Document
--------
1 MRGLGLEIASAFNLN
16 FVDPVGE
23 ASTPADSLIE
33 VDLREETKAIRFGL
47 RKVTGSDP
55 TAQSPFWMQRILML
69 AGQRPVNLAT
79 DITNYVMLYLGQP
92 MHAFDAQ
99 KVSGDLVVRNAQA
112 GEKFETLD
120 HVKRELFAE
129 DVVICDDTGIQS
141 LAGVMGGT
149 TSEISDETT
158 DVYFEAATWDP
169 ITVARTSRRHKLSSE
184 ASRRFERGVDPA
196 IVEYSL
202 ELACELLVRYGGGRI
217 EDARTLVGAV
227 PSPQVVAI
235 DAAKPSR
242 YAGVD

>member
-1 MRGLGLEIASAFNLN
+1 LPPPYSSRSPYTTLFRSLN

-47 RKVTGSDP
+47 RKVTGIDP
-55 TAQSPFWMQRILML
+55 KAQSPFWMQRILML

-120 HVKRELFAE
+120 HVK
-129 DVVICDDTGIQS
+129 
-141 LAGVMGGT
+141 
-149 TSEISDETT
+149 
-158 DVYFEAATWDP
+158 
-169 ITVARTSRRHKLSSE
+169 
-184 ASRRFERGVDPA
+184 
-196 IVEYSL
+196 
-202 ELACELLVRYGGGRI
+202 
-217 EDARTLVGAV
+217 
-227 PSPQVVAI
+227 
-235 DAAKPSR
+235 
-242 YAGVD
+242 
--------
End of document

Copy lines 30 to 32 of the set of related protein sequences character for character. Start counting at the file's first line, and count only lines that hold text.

-55 TAQSPFWMQRILML
+55 KAQSPFWMQRILML

-120 HVKRELFAE